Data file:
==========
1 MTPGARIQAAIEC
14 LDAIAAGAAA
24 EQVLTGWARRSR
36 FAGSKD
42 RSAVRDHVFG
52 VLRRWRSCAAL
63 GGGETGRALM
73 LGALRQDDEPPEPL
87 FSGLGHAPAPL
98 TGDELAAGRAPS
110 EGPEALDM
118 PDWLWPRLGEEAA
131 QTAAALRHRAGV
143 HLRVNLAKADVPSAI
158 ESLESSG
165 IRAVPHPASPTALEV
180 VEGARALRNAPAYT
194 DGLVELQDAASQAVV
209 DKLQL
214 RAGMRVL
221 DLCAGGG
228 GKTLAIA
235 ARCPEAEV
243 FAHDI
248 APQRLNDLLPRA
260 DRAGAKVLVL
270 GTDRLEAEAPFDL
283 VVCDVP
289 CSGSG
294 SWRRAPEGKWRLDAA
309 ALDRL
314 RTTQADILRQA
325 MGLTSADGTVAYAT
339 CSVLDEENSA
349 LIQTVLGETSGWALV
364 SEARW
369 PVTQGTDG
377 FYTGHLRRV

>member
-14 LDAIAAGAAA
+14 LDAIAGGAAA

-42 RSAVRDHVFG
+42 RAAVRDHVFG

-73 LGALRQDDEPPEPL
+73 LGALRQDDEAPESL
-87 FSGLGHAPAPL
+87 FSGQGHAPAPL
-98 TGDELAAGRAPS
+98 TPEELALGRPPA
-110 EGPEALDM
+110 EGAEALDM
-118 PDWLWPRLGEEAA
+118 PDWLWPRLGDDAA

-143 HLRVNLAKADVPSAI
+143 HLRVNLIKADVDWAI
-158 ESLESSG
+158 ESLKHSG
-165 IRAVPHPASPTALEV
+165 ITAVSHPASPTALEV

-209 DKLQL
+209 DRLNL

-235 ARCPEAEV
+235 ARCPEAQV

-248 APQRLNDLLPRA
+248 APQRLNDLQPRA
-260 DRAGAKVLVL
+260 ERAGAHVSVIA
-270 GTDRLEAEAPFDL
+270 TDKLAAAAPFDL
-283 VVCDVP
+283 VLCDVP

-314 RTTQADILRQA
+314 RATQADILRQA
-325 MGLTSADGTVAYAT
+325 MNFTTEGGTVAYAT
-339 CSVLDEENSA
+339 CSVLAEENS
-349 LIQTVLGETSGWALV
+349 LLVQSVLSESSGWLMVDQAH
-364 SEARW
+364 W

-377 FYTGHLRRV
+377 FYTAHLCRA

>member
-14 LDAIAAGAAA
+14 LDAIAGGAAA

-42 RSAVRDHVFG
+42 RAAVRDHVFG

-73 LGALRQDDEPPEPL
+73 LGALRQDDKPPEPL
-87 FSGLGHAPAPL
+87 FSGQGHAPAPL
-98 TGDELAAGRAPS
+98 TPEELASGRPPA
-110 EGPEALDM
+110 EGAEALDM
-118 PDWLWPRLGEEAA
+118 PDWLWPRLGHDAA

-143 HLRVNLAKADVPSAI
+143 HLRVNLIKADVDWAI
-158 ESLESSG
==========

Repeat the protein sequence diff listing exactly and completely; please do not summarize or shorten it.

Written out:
1 MTPGARIQAAIEC
14 LDAIAAGAAA
24 EQVLTGWARRSR
36 FAGSKD
42 RSAVRDHVFG
52 VLRRWRSCAAL
63 GGGETGRALM
73 LGALRQDDEPPEPL
87 FSGLGHAPAPL
98 TGDELAAGRAPS
110 EGPEALDM
118 PDWLWPRLGEEAA
131 QTAAALRHRAGV
143 HLRVNLAKADVPSAI
158 ESLESSG
165 IRAVPHPASPTALEV
180 VEGARALRNAPAYT
194 DGLVELQDAASQAVV
209 DKLQL
214 RAGMRVL
221 DLCAGGG
228 GKTLAIA
235 ARCPEAEV
243 FAHDI
248 APQRLNDLLPRA
260 DRAGAKVLVL
270 GTDRLEAEAPFDL
283 VVCDVP
289 CSGSG
294 SWRRAPEGKWRLDAA
309 ALDRL
314 RTTQADILRQA
325 MGLTSADGTVAYAT
339 CSVLDEENSA
349 LIQTVLGETSGWALV
364 SEARW
369 PVTQGTDG
377 FYTGHLRRV

>member
-14 LDAIAAGAAA
+14 LDAIAGGAAA

-42 RSAVRDHVFG
+42 RAAVRDHVFG

-73 LGALRQDDEPPEPL
+73 LGALRQDDEAPESL
-87 FSGLGHAPAPL
+87 FSGQGHAPAPL
-98 TGDELAAGRAPS
+98 TPEELALGRPPA
-110 EGPEALDM
+110 EGAEALDM
-118 PDWLWPRLGEEAA
+118 PDWLWPRLGDDAA

-143 HLRVNLAKADVPSAI
+143 HLRVNLIKADVDWAI
-158 ESLESSG
+158 ESLKHSG
-165 IRAVPHPASPTALEV
+165 ITAVSHPASPTALEV

-209 DKLQL
+209 DRLNL

-235 ARCPEAEV
+235 ARCPEAQV

-248 APQRLNDLLPRA
+248 APQRLNDLQPRA
-260 DRAGAKVLVL
+260 ERAGAHVSVIA
-270 GTDRLEAEAPFDL
+270 TDKLAAAAPFDL
-283 VVCDVP
+283 VLCDVP

-314 RTTQADILRQA
+314 RATQADILRQA
-325 MGLTSADGTVAYAT
+325 MNFTTEGGTVAYAT
-339 CSVLDEENSA
+339 CSVLAEENS
-349 LIQTVLGETSGWALV
+349 LLVQSVLSESSGWLMVDQAH
-364 SEARW
+364 W

-377 FYTGHLRRV
+377 FYTAHLCRA

>member
-14 LDAIAAGAAA
+14 LDAIAGGAAA

-42 RSAVRDHVFG
+42 RAAVRDHVFG

-73 LGALRQDDEPPEPL
+73 LGALRQDDKPPEPL
-87 FSGLGHAPAPL
+87 FSGQGHAPAPL
-98 TGDELAAGRAPS
+98 TPEELASGRPPA
-110 EGPEALDM
+110 EGAEALDM
-118 PDWLWPRLGEEAA
+118 PDWLWPRLGHDAA

-143 HLRVNLAKADVPSAI
+143 HLRVNLIKADVDWAI
-158 ESLESSG